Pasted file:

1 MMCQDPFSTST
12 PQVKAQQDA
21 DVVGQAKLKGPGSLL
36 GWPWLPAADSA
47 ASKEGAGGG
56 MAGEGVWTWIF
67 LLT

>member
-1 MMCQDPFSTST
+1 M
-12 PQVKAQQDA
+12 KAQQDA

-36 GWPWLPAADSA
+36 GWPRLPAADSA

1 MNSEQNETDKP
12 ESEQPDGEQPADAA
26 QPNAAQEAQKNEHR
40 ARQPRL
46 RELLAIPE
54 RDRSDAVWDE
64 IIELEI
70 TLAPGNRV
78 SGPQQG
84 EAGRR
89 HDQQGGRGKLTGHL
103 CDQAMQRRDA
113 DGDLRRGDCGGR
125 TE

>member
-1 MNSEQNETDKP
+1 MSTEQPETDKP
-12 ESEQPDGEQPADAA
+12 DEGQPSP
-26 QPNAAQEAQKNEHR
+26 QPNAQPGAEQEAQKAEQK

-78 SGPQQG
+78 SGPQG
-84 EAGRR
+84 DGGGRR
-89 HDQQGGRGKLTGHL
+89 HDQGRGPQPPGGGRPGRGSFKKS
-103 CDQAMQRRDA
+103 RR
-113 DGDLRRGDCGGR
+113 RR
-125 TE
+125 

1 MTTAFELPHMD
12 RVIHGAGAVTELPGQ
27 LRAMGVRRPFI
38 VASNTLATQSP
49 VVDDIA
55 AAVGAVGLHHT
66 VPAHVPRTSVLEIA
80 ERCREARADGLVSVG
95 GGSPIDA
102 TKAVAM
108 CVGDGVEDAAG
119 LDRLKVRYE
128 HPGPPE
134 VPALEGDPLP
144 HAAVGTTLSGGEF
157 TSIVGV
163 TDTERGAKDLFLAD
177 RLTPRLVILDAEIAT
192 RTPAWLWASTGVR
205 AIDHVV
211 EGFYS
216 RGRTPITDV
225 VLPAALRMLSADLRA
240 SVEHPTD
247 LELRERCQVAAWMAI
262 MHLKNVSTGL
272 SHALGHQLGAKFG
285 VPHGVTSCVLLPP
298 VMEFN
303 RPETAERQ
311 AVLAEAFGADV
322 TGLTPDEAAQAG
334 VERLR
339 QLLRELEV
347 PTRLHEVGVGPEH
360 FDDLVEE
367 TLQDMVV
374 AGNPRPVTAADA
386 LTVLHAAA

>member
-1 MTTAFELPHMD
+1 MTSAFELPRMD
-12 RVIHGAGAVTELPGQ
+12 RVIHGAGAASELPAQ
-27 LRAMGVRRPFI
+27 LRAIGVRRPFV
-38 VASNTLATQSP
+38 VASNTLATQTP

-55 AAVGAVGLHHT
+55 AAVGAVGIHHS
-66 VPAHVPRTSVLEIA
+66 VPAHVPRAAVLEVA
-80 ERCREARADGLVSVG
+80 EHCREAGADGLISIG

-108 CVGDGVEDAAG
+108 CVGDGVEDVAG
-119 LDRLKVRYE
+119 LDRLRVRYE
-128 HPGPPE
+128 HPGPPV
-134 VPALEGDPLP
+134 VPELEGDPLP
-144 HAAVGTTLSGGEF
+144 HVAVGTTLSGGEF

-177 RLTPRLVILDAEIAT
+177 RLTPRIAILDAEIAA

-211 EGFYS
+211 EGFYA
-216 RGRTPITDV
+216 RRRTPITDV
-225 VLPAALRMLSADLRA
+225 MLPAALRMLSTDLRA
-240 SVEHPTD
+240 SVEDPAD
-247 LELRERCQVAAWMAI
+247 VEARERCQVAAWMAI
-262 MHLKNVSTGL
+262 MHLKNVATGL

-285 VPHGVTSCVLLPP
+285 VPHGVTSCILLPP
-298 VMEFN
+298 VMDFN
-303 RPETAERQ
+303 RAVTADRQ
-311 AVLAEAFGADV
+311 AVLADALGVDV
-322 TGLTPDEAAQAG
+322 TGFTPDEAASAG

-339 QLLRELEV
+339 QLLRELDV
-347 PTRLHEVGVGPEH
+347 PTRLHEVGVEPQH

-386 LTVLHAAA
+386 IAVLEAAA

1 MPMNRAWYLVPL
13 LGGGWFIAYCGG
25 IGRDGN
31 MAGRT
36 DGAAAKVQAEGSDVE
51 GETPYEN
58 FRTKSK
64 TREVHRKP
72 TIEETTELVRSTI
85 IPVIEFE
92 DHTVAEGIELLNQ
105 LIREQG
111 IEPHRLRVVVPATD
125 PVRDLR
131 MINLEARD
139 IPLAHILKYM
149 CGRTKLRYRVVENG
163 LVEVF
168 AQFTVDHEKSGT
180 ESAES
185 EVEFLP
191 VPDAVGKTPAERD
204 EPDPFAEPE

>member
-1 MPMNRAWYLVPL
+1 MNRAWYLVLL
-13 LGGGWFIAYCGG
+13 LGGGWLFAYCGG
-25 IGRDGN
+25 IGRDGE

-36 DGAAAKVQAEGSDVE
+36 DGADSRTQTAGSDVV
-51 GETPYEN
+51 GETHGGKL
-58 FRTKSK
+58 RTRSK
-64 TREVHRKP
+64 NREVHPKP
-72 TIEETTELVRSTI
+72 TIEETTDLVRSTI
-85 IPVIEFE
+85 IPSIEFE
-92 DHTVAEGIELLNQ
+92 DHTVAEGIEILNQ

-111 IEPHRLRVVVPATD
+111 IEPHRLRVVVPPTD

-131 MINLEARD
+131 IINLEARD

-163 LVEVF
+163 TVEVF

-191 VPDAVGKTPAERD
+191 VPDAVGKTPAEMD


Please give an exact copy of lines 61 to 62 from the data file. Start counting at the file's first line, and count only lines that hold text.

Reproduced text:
134 VPALEGDPLP
144 HAAVGTTLSGGEF